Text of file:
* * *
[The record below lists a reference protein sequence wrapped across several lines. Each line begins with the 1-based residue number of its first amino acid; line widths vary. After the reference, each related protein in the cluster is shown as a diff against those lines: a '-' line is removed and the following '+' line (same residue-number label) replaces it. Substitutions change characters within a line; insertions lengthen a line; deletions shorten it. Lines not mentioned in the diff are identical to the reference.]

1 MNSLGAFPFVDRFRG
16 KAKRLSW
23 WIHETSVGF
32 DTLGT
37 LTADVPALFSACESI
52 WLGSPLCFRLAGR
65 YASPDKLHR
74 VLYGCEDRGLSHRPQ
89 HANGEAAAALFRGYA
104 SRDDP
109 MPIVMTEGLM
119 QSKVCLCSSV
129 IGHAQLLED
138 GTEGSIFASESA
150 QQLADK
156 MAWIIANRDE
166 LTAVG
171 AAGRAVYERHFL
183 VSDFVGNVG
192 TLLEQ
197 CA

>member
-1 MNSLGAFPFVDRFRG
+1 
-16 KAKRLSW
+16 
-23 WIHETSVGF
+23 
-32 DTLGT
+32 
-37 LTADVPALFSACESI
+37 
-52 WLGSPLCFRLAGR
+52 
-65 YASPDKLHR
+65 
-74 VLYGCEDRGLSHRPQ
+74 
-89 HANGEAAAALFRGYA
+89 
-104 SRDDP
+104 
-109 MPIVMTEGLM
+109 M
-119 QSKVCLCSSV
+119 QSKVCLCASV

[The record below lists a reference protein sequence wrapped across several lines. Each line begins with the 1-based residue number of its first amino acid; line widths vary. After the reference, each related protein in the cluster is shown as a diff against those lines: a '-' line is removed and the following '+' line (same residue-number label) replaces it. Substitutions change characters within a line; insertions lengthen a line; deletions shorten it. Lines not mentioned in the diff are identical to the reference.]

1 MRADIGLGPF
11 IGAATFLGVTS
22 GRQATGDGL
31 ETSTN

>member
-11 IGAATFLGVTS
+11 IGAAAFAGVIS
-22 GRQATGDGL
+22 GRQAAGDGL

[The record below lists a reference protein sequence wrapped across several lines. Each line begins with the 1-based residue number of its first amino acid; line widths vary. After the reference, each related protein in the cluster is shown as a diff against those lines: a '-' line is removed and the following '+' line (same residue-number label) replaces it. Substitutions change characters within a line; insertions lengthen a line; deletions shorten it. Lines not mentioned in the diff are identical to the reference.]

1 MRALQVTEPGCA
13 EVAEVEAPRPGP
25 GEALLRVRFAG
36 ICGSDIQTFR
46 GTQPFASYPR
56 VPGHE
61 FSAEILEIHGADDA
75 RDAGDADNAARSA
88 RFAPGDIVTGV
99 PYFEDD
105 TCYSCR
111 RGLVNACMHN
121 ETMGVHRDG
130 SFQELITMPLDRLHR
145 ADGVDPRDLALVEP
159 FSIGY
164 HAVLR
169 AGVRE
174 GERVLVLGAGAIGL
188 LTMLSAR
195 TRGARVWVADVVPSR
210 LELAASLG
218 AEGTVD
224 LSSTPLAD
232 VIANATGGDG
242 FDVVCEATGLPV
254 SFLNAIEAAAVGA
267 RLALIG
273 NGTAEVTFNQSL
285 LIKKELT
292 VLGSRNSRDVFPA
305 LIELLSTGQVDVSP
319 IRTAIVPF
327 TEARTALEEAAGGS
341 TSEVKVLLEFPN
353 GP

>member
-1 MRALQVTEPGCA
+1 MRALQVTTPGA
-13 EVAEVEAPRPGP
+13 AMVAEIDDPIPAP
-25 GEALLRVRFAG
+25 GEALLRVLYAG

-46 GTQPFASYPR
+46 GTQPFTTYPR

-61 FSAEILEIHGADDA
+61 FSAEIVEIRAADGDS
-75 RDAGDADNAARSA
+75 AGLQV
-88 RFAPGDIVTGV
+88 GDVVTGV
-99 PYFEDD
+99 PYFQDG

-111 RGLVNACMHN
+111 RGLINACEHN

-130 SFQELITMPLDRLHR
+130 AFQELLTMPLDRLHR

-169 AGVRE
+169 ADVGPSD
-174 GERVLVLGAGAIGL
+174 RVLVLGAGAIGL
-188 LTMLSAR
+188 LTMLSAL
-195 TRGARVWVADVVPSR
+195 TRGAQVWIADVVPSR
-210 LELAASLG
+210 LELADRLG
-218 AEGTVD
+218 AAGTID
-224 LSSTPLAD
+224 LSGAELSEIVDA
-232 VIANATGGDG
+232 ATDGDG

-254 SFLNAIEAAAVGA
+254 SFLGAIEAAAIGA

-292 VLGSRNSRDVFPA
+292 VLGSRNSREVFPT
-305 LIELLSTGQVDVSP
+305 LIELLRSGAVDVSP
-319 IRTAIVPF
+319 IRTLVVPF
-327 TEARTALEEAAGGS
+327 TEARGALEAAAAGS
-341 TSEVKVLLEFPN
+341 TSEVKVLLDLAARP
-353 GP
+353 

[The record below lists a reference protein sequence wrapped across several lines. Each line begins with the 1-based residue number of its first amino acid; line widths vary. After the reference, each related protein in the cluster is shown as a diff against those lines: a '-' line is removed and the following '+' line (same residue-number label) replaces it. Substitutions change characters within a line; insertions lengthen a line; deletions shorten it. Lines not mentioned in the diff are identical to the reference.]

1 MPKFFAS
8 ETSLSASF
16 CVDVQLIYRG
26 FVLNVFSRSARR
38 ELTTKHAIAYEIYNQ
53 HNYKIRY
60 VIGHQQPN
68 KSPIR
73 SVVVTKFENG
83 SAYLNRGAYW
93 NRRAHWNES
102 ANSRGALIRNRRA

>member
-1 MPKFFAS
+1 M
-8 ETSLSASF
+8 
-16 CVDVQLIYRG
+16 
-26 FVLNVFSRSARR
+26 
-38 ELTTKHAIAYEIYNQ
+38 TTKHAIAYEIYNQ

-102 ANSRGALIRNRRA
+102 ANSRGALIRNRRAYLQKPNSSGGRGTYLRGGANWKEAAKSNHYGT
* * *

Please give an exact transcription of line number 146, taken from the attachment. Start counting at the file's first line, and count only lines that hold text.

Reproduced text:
[The record below lists a reference protein sequence wrapped across several lines. Each line begins with the 1-based residue number of its first amino acid; line widths vary. After the reference, each related protein in the cluster is shown as a diff against those lines: a '-' line is removed and the following '+' line (same residue-number label) replaces it. Substitutions change characters within a line; insertions lengthen a line; deletions shorten it. Lines not mentioned in the diff are identical to the reference.]